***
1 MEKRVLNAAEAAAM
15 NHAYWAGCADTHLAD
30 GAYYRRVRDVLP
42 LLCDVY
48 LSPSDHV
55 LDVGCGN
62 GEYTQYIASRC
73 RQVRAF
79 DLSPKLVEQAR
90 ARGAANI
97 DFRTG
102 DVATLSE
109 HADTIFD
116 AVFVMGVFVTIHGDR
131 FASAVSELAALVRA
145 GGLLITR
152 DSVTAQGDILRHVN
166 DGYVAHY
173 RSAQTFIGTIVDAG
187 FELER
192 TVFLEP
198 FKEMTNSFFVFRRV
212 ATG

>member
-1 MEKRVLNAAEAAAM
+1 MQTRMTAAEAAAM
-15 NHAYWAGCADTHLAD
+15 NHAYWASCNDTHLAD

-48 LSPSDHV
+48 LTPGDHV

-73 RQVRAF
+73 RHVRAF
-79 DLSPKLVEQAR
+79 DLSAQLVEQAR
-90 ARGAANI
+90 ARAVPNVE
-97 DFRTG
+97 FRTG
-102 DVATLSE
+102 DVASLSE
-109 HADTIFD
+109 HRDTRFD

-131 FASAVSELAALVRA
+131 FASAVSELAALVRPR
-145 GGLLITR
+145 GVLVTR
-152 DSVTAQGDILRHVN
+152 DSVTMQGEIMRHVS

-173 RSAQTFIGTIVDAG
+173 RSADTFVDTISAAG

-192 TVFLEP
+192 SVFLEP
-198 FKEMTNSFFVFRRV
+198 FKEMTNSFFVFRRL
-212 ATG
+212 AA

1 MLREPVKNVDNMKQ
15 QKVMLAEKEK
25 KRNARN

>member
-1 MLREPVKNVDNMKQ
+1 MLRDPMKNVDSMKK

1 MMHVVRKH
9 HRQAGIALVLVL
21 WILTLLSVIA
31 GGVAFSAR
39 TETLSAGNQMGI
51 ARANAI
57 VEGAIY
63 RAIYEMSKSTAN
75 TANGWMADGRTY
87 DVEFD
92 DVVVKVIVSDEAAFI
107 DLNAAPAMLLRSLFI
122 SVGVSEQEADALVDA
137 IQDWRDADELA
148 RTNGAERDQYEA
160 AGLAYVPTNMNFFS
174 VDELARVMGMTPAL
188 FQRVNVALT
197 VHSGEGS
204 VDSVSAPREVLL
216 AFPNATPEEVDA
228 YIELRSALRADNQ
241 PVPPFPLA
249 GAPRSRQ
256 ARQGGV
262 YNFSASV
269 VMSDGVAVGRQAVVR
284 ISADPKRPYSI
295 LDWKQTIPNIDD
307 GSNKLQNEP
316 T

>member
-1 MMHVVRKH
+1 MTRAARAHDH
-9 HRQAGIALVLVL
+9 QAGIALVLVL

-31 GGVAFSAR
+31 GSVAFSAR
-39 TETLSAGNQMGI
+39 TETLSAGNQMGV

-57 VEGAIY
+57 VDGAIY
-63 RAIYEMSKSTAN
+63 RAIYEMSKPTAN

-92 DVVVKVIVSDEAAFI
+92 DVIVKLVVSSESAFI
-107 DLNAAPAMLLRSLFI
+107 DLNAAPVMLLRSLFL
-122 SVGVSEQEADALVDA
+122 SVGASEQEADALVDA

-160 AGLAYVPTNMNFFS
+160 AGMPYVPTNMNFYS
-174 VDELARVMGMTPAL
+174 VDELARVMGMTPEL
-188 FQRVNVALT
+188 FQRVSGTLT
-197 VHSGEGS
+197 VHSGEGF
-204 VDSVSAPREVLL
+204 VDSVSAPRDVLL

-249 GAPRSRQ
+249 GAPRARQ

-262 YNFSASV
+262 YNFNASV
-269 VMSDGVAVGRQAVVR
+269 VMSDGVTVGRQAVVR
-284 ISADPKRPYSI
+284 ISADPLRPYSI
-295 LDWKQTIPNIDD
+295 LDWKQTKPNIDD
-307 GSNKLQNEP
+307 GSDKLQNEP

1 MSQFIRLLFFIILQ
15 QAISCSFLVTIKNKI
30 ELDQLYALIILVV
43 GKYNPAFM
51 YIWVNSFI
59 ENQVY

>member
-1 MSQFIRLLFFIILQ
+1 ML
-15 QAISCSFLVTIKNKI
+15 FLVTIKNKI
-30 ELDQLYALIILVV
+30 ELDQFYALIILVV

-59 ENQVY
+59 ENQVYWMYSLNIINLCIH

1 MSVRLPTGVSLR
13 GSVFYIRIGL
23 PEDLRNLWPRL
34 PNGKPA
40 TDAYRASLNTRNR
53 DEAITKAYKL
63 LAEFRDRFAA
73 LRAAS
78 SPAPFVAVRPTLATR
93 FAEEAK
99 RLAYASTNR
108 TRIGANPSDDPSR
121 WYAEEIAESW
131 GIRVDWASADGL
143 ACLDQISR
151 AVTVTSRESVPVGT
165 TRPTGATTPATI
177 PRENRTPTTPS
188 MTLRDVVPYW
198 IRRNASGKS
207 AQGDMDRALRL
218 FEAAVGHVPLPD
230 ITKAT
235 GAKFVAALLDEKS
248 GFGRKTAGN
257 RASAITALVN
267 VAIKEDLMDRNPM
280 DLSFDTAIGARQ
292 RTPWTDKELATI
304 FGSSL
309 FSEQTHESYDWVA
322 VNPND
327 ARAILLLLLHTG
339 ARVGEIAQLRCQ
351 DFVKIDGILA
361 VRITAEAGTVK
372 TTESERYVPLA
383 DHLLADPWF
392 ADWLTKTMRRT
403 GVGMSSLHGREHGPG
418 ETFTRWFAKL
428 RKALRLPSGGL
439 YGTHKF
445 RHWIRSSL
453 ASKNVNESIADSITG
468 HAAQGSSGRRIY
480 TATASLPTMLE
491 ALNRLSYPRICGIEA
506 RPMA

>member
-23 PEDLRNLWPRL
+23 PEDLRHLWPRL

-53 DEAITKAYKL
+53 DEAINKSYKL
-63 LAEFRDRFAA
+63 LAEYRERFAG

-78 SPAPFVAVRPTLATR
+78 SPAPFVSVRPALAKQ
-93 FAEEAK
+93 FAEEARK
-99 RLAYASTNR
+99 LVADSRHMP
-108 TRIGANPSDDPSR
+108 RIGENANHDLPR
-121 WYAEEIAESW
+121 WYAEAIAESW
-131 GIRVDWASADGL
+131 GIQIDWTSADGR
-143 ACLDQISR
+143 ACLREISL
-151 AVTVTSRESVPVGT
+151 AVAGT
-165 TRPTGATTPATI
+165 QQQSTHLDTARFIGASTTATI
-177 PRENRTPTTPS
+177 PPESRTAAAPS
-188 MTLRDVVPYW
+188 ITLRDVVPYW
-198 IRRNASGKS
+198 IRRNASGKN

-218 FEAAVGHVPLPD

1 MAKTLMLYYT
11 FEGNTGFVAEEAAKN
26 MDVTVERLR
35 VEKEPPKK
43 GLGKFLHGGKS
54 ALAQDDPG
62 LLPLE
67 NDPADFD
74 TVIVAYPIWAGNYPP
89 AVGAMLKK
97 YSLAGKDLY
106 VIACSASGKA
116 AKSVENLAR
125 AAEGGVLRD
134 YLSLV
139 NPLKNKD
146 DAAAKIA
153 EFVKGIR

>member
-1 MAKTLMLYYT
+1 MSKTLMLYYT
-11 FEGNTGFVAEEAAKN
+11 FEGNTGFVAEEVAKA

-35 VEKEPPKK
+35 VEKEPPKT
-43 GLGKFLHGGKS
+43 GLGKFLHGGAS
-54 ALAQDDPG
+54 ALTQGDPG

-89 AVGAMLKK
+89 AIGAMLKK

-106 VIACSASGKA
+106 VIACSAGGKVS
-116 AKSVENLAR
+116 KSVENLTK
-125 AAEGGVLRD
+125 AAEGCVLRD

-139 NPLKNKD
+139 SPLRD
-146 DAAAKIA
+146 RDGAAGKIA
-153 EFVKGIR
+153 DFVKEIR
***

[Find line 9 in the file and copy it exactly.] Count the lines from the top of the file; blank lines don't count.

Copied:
79 DLSPKLVEQAR